Saturday, December 16, 2017

"Vermeer and the Masters of Genre Painting: Inspiration and Rivalry", is the title of a jaw-dropping exhibition currently on display at the National Gallery in Washington, DC. I met a couple of artist friends at the Gallery yesterday morning to share the experience of this wonderful assemblage of masterful art. The underlying concept of the exhibition, which consists of about 70 works all together and features ten by the master, Vermeer himself, is to display works by him and a number of his contemporaries - all painting at the same time - to compare and contrast their individual approaches to the genre of portraying every day life.

This is the kind of assemblage of art that, for an artist like myself, really touches the key issues of what it is to work among peers - learning from each other, bouncing ideas off one another, and feeding each other's needs to grow as an artist.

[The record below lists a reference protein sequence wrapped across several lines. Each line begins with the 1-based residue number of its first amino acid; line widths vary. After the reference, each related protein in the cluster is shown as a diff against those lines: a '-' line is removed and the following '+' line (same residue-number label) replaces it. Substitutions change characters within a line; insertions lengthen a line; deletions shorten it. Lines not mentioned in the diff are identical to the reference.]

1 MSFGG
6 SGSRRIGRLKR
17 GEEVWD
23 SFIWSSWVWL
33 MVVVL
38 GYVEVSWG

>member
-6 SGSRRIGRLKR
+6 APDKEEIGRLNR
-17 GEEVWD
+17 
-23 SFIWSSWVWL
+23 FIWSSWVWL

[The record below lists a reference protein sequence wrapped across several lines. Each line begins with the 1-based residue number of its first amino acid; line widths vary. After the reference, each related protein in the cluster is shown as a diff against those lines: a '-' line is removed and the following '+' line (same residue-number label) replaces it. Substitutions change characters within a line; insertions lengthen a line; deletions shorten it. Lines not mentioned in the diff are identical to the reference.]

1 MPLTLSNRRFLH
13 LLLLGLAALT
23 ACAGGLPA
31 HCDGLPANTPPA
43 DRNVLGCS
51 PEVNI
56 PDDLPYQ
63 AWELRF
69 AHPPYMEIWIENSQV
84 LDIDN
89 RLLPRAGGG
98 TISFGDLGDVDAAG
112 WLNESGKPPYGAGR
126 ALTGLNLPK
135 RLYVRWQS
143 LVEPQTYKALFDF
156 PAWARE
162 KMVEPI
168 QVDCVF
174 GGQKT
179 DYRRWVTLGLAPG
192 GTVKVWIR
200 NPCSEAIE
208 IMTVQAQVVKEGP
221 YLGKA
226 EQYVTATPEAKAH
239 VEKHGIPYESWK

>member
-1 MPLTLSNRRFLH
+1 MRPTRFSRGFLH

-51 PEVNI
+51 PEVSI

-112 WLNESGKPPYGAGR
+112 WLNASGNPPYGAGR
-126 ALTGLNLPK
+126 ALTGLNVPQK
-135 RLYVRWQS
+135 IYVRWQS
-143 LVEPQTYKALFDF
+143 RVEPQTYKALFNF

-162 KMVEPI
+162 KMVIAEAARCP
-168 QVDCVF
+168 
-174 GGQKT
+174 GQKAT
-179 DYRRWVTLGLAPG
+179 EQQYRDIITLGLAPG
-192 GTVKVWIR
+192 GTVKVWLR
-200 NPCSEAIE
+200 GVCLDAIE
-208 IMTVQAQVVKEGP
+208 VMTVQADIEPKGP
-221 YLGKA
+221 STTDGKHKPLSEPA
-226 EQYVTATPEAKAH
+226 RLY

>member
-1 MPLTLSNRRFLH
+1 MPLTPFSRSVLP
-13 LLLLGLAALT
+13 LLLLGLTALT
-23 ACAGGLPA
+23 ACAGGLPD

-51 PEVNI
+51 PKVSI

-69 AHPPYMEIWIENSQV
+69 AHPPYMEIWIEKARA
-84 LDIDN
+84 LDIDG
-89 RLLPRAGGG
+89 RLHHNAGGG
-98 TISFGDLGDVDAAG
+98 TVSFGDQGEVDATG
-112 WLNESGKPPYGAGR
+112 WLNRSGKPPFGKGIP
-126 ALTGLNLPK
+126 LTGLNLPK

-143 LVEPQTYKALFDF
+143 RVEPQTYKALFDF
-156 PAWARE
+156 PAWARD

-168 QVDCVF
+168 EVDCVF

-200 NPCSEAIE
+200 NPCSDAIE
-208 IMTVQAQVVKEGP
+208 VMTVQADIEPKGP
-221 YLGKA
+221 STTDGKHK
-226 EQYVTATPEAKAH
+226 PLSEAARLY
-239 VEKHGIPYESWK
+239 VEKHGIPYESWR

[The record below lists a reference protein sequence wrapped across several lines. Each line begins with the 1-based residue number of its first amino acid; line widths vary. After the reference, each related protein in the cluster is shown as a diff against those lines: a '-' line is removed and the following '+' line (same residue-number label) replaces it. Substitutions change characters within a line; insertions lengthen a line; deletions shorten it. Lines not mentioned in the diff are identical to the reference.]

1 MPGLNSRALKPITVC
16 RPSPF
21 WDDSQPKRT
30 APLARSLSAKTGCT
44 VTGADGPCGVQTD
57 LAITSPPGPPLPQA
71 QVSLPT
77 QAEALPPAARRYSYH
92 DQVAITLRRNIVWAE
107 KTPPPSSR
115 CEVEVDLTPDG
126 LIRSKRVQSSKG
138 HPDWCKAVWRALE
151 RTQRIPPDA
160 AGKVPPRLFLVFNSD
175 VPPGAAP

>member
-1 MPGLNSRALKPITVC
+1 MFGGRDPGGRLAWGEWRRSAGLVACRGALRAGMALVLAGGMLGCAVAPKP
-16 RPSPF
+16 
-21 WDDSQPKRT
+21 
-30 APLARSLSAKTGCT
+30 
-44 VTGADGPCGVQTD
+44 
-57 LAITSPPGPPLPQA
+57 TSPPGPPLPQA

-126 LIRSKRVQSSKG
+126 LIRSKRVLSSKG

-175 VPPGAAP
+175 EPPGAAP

Artists don't necessarily work within a vacuum, though we do tend to spend a great deal of time alone in our studios, alone with our own personal thoughts of how to work, what to focus on, and how to portray it. Having other working artists as friends and those to socialize with, enables we creative beings to 'talk shop', look over each other's shoulders and offer critique and advice when asked. Seeing a large grouping of works, many of which portray similar if not duplicate ideas and compositional frameworks hanging side by side so comparisons can not only be seen directly but also understood in the broader context of a specific period of time, gives a more in-depth, richer appreciation of such bodies of work.

As exceptional as many of his contemporary fellow Dutch countrymen artists were, once you see a Vermeer hung side by side with them, the immensity of his talents overbears. 

There is much to take away from this exhibition, which hangs through January 21st, and if you have time to enjoy the hour and a half video that is available on the Gallery web site, linked here, it will give a very fine overview of the idea behind this exceptional exhibition, or better still, if you can plan a visit to the National Gallery in the next month, you won't be disappointed.

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